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A Feast of Lanterns, by L. Cranmer-Byng, [1916], at

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In Spring, "for sheer delight," sang Yuan Mei, "I set the lanterns swinging through the trees." This was no formal Feast of Lanterns held in the first month of the year, but his own private affair, the lonely ritual of a spring-worshipper and garden anchorite.

Perhaps those who loved him—and they were many—wandered his pleached alleys and maple groves and admired the lanterns with their red dragons that leaped and plunged in gold and silver seas; but I like to think that the guests were gone in long procession of gleaming boats when the old rose-master looked on his garden and found it whiter and fairer than the far-off moon. At once you guess the whole charm and weakness of Chinese poetry. Here is the narrow moon-garden of its range, its myriad dragons shoaling through unreal seas, its peonies with the souls of mandarins and chrysanthemums with the shadows of children. Yet this sense of limitation and unreality belongs only to the surface; within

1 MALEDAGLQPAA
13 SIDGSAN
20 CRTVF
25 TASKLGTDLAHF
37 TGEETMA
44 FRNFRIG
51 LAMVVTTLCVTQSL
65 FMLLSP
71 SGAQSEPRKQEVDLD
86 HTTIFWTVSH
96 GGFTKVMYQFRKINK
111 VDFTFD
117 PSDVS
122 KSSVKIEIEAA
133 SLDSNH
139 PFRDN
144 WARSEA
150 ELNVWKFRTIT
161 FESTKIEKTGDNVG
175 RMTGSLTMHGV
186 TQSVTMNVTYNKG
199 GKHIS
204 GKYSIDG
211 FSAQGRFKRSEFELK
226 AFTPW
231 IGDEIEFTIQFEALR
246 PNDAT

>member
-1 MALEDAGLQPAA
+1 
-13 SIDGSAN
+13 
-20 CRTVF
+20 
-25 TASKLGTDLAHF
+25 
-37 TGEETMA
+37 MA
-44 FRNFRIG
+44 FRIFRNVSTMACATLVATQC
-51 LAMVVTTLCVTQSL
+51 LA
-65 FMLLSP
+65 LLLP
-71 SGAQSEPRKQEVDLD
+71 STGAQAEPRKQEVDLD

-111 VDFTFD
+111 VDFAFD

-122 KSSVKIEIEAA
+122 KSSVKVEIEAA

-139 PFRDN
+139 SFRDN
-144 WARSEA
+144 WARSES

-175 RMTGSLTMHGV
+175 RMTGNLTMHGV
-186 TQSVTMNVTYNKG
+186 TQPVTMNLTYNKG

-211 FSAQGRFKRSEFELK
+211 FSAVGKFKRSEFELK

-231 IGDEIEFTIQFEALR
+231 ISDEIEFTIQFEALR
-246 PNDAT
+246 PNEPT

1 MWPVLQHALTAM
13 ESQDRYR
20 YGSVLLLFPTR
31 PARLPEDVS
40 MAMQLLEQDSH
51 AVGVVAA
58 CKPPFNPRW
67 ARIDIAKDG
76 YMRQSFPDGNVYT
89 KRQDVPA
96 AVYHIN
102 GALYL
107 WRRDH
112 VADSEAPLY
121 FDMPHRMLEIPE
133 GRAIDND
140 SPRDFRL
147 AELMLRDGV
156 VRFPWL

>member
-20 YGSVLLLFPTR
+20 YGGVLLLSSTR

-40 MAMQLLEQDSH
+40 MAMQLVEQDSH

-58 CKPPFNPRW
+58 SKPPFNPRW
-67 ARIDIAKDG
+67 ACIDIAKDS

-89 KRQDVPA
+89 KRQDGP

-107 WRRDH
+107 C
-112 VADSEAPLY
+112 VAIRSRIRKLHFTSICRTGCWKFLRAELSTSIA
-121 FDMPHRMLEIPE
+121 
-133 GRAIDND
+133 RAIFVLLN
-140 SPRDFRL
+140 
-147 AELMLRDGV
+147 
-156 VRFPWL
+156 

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this little space lies a vast world opened to us through symbols.

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